Thursday, June 09, 2011

15th c. Deeds of Arms by Consent on Foot with Sword: Edge vs. Point

When 15th c. men-at-arms freely agreed to fight on foot with swords, how often did they choose the edge and how often the point? Often we can't tell because the description of the deed is ambiguous. Also, the sword seems to have been a distinctly less popular choice for these combats than the pollaxe during this period, so examples of sword combats are somewhat limited. Still, we do have some accounts that shed light on the question.

Arms the Seneschal of Hainault Did on his Voyage to Santiago: 1402-1403. The three combats at Bourdeaux, against Alvaro d'Avile and against Rodis de Mendoza all speak of pushes of the sword, attacks with the point rather than the edge.

Continge vs. de Bars (1415) . Striking with point and edge of the sword.

Galiot de Baltasin and Phillipe de Ternant Fight with Swords, 1446 Attacks only with the point.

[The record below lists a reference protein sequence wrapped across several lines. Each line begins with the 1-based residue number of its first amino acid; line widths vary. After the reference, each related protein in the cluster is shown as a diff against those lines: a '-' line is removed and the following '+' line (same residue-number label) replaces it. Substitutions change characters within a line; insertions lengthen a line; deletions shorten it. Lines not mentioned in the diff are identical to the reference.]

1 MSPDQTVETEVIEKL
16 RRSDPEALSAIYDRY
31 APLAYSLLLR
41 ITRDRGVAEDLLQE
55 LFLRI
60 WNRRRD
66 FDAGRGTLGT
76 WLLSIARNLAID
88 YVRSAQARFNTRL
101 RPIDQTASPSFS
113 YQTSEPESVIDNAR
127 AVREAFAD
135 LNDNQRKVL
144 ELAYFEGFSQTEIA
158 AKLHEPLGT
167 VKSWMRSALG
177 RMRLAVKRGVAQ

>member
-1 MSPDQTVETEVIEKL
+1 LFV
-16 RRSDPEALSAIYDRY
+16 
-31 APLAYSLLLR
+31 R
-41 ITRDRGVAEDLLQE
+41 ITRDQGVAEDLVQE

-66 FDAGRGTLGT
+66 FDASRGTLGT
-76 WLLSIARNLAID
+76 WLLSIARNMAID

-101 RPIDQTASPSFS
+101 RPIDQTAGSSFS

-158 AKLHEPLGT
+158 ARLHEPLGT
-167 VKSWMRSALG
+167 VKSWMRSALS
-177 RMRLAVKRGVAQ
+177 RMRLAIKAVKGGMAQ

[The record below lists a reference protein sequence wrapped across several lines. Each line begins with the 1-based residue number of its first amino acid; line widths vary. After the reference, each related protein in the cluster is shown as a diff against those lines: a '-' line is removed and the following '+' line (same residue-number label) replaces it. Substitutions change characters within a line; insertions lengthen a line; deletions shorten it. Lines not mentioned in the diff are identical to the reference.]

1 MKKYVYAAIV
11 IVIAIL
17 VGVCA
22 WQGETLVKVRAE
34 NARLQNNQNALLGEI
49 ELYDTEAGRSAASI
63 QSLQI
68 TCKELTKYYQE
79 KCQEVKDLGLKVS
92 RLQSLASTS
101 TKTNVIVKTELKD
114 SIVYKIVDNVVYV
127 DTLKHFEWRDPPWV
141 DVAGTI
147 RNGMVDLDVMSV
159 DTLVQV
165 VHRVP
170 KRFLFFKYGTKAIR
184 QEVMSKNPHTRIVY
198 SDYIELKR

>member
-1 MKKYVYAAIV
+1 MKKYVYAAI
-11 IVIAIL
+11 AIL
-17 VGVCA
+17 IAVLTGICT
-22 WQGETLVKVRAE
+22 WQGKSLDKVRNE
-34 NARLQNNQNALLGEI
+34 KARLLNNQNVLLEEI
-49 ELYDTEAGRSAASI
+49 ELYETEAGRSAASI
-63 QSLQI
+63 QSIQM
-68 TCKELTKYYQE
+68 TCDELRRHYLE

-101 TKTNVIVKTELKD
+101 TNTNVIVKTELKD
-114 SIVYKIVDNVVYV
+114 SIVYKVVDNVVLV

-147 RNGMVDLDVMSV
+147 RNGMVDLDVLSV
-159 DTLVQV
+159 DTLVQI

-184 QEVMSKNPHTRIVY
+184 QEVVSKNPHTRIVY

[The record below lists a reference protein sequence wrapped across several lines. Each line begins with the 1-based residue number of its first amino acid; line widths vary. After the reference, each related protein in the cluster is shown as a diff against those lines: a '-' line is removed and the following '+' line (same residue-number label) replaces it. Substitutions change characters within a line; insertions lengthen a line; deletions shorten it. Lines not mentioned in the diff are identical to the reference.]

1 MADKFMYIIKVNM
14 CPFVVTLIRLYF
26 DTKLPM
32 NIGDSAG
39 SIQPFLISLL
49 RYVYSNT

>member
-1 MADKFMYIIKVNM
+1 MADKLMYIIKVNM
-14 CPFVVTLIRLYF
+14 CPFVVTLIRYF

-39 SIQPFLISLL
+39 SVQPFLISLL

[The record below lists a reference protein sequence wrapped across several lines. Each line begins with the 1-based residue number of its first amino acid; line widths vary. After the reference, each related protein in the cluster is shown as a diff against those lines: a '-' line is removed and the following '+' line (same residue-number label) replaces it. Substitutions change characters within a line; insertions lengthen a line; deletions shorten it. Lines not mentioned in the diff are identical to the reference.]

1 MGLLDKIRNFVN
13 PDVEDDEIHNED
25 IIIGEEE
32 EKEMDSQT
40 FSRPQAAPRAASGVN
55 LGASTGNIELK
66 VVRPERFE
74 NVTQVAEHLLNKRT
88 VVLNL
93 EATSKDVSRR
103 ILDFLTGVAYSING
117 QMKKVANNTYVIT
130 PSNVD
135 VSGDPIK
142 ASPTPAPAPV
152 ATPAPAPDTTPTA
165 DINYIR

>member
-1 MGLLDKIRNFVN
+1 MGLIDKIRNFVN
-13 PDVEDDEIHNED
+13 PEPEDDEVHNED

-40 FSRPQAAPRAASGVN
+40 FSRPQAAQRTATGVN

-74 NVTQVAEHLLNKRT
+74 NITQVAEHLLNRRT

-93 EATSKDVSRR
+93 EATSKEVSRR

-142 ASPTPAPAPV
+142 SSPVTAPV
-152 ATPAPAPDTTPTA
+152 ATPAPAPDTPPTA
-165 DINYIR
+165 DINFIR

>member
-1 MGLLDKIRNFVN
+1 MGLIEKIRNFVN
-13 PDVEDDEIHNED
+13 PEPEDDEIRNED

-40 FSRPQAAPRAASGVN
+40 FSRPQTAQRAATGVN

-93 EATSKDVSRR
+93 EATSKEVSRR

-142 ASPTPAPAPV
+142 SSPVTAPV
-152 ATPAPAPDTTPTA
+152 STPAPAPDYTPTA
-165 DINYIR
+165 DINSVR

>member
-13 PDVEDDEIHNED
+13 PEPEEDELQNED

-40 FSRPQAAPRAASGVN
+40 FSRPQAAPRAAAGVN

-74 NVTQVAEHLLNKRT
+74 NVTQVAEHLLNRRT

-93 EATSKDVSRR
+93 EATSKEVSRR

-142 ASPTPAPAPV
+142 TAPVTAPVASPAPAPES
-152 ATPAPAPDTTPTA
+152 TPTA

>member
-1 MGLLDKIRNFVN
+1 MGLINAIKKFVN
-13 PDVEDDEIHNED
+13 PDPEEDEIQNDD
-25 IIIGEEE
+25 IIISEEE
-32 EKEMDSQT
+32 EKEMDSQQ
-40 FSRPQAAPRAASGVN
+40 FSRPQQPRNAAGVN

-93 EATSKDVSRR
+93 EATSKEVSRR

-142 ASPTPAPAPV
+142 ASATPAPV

How Sir Jacques de Lalaing did arms in Scotland, 1449. According to Chastellain’s account, in the course of his combat Jacques drew his sword, which was an slim estoc designed only for thrusting.

Jacques de Lalaing and Jacques d'Avanchies Fight with Swords, 1450
De la Marche's Account
Chastelain's Account.
Thrusting only.

So the evidence of these accounts is that the edge was sometimes used, but thrusting was far more common.

1 comment:

Greg Mele said...

Hi Will!

Thanks for posting this. I found this interesting:

"After doing arms with axes, they came out holding the swords in their hands, these were furnished with very strong and large rondels over the hand. [/quote]

As it is reminiscent of some of the sword-bordering on - alspeiss that we see in 15th c artwork, but also fits the description of some of the specialized "dueling" swords with a rondel about halfway up the blade. Fiore says the rondel slides, but he is the only source I've ever seen suggest this.